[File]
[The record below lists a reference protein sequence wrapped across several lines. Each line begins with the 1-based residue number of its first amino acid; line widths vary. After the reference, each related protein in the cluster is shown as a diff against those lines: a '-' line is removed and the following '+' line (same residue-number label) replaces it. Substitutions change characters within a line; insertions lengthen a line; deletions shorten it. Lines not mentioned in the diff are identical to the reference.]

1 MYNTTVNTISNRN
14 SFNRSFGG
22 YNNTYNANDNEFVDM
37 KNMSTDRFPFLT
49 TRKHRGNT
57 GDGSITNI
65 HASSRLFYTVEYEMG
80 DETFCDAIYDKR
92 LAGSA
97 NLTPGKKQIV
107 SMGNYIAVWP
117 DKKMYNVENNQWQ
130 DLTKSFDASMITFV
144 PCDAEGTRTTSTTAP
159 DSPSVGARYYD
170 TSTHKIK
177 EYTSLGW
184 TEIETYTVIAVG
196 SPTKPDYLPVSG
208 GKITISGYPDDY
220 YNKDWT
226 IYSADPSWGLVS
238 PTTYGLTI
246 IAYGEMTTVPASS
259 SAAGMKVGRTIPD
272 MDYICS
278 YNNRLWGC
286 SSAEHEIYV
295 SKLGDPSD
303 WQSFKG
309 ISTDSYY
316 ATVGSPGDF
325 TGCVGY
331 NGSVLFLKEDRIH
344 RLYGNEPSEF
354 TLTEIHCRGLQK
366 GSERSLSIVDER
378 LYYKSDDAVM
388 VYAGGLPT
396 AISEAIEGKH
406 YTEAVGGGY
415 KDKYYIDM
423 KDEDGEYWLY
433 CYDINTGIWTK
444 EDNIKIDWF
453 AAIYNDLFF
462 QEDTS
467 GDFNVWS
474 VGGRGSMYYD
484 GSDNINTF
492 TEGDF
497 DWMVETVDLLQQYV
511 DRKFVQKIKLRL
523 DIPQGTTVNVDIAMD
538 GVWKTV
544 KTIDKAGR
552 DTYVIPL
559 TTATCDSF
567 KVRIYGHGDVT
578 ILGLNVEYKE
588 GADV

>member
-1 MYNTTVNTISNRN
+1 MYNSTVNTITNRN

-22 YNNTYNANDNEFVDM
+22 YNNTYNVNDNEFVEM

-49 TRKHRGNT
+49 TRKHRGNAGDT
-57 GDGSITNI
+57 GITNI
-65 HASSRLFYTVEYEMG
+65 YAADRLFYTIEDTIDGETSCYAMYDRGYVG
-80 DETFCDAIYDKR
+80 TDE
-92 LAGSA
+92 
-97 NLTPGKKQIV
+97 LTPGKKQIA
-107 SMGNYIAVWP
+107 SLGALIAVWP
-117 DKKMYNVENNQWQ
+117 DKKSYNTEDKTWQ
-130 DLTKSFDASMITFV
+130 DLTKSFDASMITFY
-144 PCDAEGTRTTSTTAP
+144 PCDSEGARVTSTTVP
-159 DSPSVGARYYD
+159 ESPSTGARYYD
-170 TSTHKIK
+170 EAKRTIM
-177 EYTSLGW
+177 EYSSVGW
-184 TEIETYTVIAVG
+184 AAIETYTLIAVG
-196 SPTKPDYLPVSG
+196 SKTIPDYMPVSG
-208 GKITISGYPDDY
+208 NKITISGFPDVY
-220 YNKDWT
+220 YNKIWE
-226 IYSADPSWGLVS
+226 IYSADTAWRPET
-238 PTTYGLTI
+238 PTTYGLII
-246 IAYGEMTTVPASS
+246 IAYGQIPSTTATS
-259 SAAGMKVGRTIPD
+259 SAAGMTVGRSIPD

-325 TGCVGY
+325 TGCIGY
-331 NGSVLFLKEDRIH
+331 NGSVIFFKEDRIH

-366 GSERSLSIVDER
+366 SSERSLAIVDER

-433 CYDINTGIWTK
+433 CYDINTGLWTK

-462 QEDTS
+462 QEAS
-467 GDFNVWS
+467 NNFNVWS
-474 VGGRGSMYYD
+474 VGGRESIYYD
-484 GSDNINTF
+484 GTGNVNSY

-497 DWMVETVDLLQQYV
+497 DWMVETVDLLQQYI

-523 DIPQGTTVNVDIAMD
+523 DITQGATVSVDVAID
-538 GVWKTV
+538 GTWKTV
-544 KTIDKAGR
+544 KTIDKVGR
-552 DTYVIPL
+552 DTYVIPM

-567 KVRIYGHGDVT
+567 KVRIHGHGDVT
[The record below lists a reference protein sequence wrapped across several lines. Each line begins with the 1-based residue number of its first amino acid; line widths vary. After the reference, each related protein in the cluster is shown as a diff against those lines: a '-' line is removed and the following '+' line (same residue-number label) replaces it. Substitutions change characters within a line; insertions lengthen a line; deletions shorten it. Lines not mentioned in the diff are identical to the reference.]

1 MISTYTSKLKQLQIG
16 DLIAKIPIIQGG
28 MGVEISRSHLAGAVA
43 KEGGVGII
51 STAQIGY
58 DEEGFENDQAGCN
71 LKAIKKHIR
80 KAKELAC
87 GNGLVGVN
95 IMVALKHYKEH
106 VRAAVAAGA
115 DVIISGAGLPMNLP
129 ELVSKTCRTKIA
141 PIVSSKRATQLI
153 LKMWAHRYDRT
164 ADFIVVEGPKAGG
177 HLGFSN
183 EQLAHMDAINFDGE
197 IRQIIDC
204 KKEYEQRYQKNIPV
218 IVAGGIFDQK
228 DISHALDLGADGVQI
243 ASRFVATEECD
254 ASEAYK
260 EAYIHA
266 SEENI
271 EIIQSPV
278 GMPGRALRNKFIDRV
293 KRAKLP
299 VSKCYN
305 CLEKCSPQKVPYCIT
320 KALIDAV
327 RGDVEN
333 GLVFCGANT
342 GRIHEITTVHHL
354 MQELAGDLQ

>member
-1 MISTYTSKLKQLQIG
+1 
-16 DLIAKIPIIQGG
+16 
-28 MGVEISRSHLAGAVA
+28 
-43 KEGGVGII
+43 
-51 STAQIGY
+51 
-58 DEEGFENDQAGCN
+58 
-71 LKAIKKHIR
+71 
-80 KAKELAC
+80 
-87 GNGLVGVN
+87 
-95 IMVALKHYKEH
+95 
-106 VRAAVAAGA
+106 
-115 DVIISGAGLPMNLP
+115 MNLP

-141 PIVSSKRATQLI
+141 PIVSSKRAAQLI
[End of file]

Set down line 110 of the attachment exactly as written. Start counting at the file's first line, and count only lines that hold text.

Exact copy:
-325 TGCVGY